We think of St. Patrick's Day as an Irish holiday, but the way we celebrate it in America is uniquely (and sometimes problematically) American. Green rivers, green beer, green food ... it's easy to go overboard on all the green. And some of the other stuff. (Also, thanks to listener Lissa for suggesting this subject.)
Here's how we got into St. Paddy's:
- Green lobsters and other things that pinch
- People who only go to church on Christmas and Easter
- St. Patrick's Day as terrible PR for Ireland and its morph from a religious holiday to National Drinking Day
- Some remarkable Guinness stats
- The importance of St. Patrick's Day in building community among Irish immigrants
- Whether the propensity of drunkenness on St. Patrick's Day is due in part to the decline in church attendance
- The controversy over whether gay organizations can march in the NYC St. Patrick's Day parade (from what I've been able to tell, the verdict is still that LGBT organizations can march but not have a banner saying they are an LGBT organization)
- Where Chicago got the idea to dye its river green
- Leprechauns and how they're only part of St. Patrick's day in the U.S.
- Corned beef and cabbage and other (more authentic) Irish foods
- Frank McCourt and "Angela's Ashes"
- Don't drink and drive!
- Listener mail! It's from Jason from our Facebook wall, who wrote about our episode Did Movies Ruin Love? We talk about some things that maybe kind of accurately portray love ("500 Days of Summer," "Lost in Translation," "The Squid and the Whale," "Empire Strikes Back" "When Harry Met Sally" and the book "Written on the Body" come up) and ask listeners to write us (popstuff at discovery dot com) with their suggestions.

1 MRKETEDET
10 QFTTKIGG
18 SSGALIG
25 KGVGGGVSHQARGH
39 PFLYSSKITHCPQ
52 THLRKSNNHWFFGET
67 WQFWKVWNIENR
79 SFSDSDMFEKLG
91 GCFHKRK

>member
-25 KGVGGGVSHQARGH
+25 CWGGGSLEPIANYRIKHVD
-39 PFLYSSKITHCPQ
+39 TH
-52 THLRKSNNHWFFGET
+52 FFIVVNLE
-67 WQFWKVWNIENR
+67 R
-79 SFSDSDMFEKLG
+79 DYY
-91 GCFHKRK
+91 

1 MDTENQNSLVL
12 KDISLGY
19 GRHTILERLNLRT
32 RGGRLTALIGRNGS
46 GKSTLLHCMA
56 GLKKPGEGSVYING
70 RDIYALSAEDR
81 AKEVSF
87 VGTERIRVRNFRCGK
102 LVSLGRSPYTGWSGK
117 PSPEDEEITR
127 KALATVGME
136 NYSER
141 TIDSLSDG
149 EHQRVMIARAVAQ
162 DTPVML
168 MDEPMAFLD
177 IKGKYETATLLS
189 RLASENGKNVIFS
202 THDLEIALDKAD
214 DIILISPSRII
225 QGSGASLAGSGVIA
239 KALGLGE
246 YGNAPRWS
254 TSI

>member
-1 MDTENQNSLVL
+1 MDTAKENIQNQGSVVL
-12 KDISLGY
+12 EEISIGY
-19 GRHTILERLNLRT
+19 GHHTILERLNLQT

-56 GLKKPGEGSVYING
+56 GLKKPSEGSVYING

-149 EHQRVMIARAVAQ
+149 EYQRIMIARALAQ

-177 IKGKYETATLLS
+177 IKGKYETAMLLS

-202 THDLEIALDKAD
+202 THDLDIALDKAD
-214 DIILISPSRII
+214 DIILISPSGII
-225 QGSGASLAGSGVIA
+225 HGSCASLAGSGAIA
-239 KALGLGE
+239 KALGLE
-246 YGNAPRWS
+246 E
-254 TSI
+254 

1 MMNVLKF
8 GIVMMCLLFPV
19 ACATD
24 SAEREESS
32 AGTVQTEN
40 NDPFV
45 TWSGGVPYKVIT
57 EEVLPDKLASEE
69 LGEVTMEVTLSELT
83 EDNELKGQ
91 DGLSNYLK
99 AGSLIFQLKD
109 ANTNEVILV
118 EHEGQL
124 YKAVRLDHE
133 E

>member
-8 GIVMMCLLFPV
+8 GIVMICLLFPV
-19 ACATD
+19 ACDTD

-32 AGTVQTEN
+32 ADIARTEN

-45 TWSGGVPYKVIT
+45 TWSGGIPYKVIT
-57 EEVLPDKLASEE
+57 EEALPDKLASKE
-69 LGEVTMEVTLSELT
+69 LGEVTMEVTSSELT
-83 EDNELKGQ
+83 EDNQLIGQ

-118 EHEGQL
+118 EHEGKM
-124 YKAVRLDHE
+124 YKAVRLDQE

- "How Saint Patrick's Day Works" and "Brilliance or Blarney: The Saint Patrick's Day Tradition Quiz"
- St. Patrick's Day 2001: Myths, Facts and Traditions
- St. Patrick's Day: Why do we wear green?
- Cottrell, Michael. "St. Patrick's Day Parades in Nineteenth-century Toronto: A Study of Immigrant Adjustment and Elite Control." Social History, Vol. 25, May 1992.
- Marston, Sallie A. "Making difference: conflict over Irish identity in the New York City St. Patrick's Day Parade." Political Geography. Vol. 21, 2002.
- Moss, Kenneth. "St. Patrick's Day Celebrations and the Formation of Irish-American Identity, 1847-1975). Journal of Social History. Fall 1995.
Episode link: St. Patrick's Day
You can follow PopStuff on Twitter at @PopStuffHSW, and you can keep up with us on the official PopStuff Facebook page.